Mateusz Morawiecki’s government is planning massive changes in tax law and wants to introduce them already in the third quarter of this year. The Prime Minister has praised the proposed changes calling them “beneficial to taxpayers” and “in line with the government’s financial strategy that emphasizes the development of entrepreneurship”. But it turns out that included in these legislative changes is a trap the Ministry of Finance has set on Poles who are working abroad. To explain it, we need to look at two sentences from the list of legislative work and policies of the Council of Ministers.
These sentences are:
“Regarding the Act on the flat-rate income tax on some revenue earned by natural persons.
7. removal of tax-relief on foreign income (repeal of Article 13a)”.
It’s hard to imagine such phrases would capture the imagination of the broader public, but as it turns out... they certainly should.
The removal of tax-relief on foreign income would mean a very real and tangible problem: some Poles who work abroad would have to start paying their taxes in Poland.
It would concern a specific group of people, the so-called Polish tax residents, i.e., individuals officially residing in Poland who meet one of the following conditions:
- their center of personal or economic interest (center of vital interests) is within the territory of Poland, or
- they reside on the territory of Poland for a duration of time longer than 183 days in a given fiscal year.
Important! Individuals whose residence for tax purposes isn’t in Poland (the so-called “non-residents”) have a limited tax obligation, i.e., they only pay taxes on income earned while on the territory of Poland (e.g. revenue earned from the business activity).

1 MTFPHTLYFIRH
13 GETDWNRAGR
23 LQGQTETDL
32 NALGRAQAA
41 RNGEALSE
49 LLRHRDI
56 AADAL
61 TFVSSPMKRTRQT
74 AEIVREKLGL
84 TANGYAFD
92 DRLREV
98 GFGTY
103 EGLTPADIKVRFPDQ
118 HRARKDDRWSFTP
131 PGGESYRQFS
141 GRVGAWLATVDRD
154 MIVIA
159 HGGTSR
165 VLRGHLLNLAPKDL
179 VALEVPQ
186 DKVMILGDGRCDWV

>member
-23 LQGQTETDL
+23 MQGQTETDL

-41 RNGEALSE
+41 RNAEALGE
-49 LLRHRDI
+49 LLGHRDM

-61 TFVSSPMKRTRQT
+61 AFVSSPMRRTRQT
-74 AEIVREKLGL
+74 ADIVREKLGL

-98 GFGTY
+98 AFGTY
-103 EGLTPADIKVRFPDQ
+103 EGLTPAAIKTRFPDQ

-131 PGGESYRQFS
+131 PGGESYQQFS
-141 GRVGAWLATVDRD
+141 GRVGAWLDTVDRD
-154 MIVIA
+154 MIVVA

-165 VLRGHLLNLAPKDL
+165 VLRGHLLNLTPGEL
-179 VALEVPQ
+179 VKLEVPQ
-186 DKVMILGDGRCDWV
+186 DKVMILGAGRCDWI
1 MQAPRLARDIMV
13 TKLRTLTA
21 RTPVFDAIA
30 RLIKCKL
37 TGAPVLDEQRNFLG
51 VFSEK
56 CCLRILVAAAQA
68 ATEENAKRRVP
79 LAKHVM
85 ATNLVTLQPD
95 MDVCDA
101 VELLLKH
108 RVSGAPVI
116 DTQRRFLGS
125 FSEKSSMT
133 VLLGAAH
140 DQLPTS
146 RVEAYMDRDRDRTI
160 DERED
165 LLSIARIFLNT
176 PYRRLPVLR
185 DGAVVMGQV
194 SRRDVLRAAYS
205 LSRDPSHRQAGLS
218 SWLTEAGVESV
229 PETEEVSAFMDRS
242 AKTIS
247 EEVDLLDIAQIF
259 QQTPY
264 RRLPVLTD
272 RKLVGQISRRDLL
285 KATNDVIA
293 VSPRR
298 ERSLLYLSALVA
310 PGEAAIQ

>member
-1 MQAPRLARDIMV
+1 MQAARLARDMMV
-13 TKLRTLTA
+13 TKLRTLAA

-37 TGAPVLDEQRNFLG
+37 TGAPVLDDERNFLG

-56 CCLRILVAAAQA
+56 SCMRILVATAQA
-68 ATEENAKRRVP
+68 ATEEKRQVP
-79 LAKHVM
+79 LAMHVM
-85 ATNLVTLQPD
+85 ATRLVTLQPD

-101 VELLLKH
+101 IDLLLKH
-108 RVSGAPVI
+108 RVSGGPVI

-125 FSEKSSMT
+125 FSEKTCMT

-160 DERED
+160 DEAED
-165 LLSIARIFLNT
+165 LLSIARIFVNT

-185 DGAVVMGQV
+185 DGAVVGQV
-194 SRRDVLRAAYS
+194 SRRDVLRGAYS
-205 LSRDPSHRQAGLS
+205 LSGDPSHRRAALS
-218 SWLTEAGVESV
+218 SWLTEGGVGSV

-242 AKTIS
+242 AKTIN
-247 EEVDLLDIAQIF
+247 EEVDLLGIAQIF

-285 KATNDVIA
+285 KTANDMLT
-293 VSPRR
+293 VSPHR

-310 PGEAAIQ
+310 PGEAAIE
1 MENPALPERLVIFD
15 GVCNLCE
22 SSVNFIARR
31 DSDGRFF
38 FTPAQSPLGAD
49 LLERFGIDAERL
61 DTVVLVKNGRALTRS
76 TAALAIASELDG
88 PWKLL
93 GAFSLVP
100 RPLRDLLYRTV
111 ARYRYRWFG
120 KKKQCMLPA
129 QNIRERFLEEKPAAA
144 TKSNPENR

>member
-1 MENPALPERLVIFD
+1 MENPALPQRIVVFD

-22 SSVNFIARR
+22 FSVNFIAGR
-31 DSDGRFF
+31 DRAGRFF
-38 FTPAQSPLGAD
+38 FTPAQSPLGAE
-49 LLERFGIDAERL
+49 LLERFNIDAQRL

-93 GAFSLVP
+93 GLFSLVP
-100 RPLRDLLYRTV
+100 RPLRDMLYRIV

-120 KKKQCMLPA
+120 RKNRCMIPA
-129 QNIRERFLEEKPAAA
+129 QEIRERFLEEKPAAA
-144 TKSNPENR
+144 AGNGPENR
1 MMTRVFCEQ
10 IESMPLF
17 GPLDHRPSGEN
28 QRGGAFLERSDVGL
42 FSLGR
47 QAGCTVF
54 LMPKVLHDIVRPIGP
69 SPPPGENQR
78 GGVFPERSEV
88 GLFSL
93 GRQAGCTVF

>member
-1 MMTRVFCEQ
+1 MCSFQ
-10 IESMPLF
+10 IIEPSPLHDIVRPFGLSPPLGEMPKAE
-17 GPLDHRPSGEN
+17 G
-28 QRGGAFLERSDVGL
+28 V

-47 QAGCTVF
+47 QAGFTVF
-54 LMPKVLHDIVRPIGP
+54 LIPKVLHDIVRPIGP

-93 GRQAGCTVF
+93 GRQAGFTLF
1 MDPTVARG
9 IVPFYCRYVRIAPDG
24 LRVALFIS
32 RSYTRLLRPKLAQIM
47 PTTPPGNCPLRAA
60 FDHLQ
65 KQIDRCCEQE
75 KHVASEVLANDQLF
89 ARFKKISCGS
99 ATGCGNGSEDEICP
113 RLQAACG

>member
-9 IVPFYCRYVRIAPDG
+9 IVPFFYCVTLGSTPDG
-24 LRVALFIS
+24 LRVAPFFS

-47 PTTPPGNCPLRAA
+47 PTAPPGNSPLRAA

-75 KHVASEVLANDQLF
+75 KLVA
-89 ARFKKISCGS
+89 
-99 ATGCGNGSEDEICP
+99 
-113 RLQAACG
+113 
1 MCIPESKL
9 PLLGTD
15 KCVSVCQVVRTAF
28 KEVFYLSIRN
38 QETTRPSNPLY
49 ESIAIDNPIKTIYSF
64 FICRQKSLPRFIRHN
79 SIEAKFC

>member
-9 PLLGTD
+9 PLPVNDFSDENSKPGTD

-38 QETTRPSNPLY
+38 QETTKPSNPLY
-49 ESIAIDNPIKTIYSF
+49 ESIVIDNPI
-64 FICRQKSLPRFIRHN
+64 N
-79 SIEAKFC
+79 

What’s a tax-relief on foreign income?
Tax-relief on foreign income can be seen as a kind of protective shield against Polish tax authorities.
Currently, when a taxpayer who works abroad for several months (whether under an employment contract, freelancing, or having his/her own business) and then comes back to Poland for a short period of time, he/she is exempt from paying an additional tax in Poland thanks to tax-relief on foreign income.
-Tax relief on foreign income was introduced in 2008 in order to equalize the tax burden on people working outside Poland (and still having Polish tax residence) due to differences in the adopted methods of avoiding double taxation- says Małgorzata Trzesimiech, a tax advisor representing Ożóg Tomczykowski law firm (in short: the regulation was intended to account for people whose official residence is in Poland and who spend less than half of the year abroad).
According to the Ministry of Finance, this is about to change now.
All persons working in countries with whom Poland had signed a bilateral agreement on double taxation providing for the so-called proportional deduction method (e.g. the Netherlands, Norway, Singapore, Belgium, USA), will pay higher taxes calculated in accordance with the official Polish tax rates.
Using this method means that the revenue earned abroad will be taxed in Poland, and the taxes paid abroad will be deducted from the tax due.
But people who earn their income in countries with whom Poland did not sign such a bi-lateral agreement (e.g. Liechtenstein, Brazil) will also pay higher taxes.
How many people working abroad will have to pay more?